We are living in a world of smart technology where living smart or smart living has merely become a daily routine. The augmented usage of smart technology has resulted in many innovations that are now a part of our day-to-day life, of which the smartphones are the most widely used. One would definitely have it vibrating in his pockets which gives a global access to the world from his palm. Smart watches, smart televisions, smart homes, etc., to name a few are what comes under this smart technology, however, this doesn’t end here. What could be more fascinating in today’s world than wearing a pair of smart glasses? Sounds interesting, isn’t it! Yes, the chip giant Intel has recently announced the launch of augmented reality (AR) glasses this year which will be made available soon by the end of 2018, for all the smart technology lovers.
The spectacles, according to reports, will use a laser-based projector that will reportedly reflect contextual information of the lens and into the user’s retina to display the information in the user’s field of view. The device will also support Bluetooth connection through which users will be able to pair their glasses with their phones. These smart glasses will be developed in collaboration with Taiwanese manufacturer Quanta Computer. The wearables that are currently being called ‘Superlite’ by Intel employees, is anticipated to be sold under the name ‘Vault’.
However, this is not the first time that Intel has come up with this project. It has previously experimented the augmented reality, and acquired the company Recon, a manufacturer of sport and enterprise-focused smart glasses, in June 2015. Recon which primarily produced AR glasses designed for enterprise, industrial and sporting occasions, after bought by the chipmaker, made Recon smart eyewear. Much like the Google Glass was this eyewear built for sports and athletes as safety goggles that offered a hands-free display with helpful information like speed or workout data layered into the edge of your field of vision.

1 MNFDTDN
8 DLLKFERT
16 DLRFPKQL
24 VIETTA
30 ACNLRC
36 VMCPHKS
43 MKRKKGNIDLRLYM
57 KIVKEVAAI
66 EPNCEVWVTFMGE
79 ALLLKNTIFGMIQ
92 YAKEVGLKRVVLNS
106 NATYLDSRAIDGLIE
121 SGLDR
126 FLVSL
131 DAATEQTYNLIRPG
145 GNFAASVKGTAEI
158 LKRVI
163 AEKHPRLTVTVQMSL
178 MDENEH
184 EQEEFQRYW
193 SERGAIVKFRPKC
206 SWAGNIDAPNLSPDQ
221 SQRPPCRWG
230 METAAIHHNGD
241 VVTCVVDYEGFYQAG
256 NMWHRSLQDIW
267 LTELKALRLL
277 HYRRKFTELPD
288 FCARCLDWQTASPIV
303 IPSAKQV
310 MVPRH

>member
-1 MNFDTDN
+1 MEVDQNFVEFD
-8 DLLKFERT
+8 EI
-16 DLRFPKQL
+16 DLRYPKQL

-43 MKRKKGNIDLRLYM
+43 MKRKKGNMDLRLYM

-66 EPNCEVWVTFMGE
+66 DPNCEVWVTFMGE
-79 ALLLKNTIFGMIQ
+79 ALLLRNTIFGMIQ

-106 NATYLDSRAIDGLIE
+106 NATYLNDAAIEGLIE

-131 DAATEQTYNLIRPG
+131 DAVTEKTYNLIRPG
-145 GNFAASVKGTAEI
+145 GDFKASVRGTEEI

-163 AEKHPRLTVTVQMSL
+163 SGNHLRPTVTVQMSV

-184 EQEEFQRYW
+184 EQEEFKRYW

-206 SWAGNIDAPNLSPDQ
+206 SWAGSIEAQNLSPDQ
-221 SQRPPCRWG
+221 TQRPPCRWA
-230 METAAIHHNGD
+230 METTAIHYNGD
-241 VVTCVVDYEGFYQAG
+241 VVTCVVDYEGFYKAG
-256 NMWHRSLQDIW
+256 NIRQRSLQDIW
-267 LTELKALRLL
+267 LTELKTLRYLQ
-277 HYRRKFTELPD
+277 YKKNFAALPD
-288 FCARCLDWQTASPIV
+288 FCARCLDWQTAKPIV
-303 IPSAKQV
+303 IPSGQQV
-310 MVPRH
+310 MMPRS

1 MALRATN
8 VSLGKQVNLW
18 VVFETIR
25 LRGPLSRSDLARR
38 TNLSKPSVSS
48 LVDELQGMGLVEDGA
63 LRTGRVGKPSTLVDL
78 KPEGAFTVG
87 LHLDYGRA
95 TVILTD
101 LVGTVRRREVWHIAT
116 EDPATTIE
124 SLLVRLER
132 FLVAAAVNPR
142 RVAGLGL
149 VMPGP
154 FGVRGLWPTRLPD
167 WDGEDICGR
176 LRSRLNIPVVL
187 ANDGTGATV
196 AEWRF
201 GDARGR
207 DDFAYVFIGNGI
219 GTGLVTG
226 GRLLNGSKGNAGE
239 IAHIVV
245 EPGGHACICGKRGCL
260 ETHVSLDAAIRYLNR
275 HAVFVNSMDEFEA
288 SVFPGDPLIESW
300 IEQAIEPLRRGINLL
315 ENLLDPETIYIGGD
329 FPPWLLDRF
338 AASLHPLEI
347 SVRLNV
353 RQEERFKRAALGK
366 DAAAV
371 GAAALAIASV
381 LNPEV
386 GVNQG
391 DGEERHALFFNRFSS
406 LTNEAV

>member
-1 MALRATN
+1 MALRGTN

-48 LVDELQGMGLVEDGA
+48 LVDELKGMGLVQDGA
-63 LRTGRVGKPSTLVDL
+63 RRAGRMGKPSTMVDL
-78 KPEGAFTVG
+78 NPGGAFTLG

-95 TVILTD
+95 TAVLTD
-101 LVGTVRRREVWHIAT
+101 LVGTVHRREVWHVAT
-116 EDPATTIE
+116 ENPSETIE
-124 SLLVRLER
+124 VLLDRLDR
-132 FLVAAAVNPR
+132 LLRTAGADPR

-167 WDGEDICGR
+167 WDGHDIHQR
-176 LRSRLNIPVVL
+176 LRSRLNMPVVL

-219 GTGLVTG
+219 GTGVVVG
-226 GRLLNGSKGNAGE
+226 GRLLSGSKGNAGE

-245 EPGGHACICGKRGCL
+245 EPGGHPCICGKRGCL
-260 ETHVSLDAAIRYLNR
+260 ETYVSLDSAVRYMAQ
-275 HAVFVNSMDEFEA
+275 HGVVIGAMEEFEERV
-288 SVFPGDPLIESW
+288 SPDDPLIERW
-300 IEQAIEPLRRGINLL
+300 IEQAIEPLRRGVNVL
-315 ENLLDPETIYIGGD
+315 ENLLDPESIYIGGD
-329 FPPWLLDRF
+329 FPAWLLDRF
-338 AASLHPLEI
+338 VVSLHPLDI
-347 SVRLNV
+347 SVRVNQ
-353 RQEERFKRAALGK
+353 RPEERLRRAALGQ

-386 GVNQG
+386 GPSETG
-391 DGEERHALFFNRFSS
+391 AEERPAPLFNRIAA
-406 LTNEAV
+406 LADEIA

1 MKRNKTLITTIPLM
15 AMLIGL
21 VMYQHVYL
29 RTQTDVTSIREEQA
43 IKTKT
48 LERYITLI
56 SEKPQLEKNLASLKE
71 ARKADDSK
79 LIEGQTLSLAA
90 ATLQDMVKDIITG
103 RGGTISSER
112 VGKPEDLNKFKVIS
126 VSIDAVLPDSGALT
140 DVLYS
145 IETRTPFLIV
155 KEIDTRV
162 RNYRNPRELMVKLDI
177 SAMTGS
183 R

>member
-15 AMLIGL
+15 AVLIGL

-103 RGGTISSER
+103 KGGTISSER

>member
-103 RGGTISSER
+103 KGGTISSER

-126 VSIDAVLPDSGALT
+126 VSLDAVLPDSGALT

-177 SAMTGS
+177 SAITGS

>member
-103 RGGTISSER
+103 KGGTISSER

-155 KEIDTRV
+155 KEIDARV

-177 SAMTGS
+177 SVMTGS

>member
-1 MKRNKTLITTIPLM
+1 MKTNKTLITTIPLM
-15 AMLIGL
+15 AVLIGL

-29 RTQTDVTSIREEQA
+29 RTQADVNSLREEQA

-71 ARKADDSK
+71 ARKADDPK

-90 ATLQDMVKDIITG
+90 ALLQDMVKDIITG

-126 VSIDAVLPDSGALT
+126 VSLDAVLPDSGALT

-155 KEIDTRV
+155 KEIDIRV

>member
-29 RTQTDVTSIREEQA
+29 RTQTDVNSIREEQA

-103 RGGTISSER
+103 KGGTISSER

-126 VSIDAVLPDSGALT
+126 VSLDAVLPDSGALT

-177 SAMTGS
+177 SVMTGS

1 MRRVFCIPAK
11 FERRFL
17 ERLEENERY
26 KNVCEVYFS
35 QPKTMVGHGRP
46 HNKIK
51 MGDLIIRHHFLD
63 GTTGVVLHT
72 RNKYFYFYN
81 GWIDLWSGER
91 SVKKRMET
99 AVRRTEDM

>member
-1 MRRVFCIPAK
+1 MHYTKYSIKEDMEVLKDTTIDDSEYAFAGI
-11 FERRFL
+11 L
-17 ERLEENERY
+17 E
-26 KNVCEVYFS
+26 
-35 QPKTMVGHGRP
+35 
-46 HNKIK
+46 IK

When virtual reality has gone mainstream, the tech giant has worked with industrial AR headset company, Daqri, and unveiled “Project Alloy”, a device that creates merged reality. Merged reality is something that goes beyond virtual reality, in which it digitizes the real world and allows people to experience the virtual world without coming into conflict with the real world. Project Alloy is a headset that uses the RealSense technology enabling people to use their hands to interact with elements of the virtual world. But unfortunately, Intel had to shut down Recon and discontinue Project Alloy last year.
About five years after the unveiling of Google Glass, it’s now the time for the pair of smart glasses with augmented reality display to enter the market again. With the idea of commercial smart eyewear gaining importance and many companies investing in one, Intel has all its users excited about the consumer-friendly AR glasses. According to reports, the Intel’s augmented reality division is valued at $350 million. By 2025, the market for augmented reality hardware is expected to grow to nearly $110 billion with software accounting for another $72 billion.
Augmented reality has been changing the way users see the world. It may be recalled that after the launch of Pokémon Go game, there was an increased demand for Augmented Reality entertainment worldwide. The augmented-reality displays eventually look much like a normal pair of glasses where the 3D moving images appear in front of the viewer and a pair of virtual reality headsets will produce an audio that will coincide with whatever you see. This is an amazing technology that turns concepts into reality and puts a digital layer over the real world and is expected to gain momentum in the near future.
Rochester, New York-based Vuzix, a small company though has unveiled its Blade glasses at this year’s CES and is expected to launch the consumer version in a few months. Amazon, on the other hand, is also working on their Alexa-powered glasses.